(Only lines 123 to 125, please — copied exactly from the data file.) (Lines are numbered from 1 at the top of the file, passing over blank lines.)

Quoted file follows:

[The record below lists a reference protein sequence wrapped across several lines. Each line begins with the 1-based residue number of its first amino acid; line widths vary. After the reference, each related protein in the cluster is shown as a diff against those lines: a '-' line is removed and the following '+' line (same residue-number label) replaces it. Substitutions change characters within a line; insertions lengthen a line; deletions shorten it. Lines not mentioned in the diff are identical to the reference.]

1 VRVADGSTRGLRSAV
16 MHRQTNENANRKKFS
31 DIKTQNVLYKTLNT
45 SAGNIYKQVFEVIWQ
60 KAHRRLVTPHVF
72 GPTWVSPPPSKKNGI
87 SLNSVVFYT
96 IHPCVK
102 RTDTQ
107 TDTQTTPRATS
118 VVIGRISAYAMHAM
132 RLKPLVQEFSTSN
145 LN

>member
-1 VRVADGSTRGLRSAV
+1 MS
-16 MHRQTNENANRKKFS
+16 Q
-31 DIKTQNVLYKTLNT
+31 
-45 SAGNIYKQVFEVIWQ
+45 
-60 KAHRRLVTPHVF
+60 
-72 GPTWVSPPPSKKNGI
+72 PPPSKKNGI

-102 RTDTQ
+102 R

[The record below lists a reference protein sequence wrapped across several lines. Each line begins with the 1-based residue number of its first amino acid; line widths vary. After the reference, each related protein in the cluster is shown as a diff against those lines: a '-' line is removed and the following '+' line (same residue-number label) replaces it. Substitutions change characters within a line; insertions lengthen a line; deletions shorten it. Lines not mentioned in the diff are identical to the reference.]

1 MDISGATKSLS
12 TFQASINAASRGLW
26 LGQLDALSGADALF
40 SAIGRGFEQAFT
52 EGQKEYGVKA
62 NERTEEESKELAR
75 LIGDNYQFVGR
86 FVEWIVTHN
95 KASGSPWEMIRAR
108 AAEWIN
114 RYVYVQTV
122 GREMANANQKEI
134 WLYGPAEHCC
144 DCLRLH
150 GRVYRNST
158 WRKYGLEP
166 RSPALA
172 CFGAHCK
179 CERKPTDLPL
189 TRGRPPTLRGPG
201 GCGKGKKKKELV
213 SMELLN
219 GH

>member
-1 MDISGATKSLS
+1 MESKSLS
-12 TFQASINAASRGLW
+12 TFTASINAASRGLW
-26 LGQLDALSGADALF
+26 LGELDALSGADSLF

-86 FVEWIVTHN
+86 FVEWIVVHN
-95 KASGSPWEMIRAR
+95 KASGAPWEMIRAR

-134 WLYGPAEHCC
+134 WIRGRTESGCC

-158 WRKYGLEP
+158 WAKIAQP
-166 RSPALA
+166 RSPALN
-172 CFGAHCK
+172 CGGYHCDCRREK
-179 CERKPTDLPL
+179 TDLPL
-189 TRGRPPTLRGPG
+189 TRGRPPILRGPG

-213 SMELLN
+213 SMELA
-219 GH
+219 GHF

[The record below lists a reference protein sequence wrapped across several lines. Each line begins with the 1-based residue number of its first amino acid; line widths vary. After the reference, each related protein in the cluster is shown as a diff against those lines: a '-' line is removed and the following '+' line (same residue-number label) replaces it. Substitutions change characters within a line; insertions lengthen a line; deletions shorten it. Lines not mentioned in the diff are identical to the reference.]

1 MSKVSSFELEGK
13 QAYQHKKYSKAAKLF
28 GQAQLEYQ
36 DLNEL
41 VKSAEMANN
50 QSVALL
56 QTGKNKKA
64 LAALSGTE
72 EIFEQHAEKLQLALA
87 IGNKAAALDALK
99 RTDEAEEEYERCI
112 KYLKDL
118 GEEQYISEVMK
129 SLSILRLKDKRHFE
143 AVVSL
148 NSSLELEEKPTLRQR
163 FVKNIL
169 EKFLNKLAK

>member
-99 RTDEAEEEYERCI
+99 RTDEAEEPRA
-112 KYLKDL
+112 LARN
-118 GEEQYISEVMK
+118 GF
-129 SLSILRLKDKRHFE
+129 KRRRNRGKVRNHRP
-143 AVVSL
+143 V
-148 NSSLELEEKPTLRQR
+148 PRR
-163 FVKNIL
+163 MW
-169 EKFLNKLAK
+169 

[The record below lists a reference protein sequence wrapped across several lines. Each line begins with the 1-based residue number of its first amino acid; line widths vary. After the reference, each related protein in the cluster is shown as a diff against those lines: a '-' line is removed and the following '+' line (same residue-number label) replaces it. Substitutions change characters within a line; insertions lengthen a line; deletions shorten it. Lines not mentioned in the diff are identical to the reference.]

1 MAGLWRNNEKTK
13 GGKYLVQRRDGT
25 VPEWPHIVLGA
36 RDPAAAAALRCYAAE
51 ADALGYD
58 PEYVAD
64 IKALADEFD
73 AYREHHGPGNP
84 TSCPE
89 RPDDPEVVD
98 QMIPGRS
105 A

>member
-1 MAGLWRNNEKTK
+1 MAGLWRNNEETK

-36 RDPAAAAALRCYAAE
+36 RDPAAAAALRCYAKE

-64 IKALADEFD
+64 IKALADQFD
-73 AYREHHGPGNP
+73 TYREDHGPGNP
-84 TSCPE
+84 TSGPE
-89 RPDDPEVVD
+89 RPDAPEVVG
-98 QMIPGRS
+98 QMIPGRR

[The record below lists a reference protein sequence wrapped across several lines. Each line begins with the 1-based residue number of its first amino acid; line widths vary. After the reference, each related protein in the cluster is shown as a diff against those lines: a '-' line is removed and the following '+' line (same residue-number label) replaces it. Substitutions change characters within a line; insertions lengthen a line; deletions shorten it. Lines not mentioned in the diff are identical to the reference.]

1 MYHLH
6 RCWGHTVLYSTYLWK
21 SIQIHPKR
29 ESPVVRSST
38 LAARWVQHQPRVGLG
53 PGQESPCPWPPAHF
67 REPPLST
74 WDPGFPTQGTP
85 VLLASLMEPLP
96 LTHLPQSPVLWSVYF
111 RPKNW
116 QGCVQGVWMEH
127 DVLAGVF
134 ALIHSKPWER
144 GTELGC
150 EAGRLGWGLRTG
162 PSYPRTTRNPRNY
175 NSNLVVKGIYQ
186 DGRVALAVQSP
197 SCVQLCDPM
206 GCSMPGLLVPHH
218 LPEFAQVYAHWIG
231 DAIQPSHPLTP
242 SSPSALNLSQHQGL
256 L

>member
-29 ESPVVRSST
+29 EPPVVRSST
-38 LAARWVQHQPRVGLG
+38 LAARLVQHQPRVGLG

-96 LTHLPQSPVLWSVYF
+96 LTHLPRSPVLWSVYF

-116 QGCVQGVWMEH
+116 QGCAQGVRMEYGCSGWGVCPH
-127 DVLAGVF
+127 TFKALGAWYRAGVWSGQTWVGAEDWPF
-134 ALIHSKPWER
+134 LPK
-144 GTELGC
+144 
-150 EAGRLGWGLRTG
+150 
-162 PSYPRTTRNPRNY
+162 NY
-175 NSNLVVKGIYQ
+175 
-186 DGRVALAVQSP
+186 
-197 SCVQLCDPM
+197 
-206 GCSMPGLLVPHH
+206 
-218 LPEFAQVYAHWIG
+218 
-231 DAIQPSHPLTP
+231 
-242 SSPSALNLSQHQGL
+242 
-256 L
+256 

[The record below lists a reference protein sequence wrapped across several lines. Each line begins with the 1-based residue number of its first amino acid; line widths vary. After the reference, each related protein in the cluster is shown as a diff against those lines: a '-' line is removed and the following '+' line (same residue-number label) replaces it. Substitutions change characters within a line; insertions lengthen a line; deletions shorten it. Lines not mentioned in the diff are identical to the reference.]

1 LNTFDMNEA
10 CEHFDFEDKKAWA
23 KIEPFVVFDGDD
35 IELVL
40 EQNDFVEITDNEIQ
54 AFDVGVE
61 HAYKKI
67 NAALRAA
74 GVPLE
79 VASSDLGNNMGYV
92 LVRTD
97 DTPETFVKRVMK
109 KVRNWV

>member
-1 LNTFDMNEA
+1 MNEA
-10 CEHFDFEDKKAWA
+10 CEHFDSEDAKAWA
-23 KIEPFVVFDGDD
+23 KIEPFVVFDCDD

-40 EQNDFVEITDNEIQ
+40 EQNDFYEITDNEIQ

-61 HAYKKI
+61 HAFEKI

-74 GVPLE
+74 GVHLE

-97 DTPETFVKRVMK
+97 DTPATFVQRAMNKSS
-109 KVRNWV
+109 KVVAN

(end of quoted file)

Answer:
58 PEYVAD
64 IKALADEFD
73 AYREHHGPGNP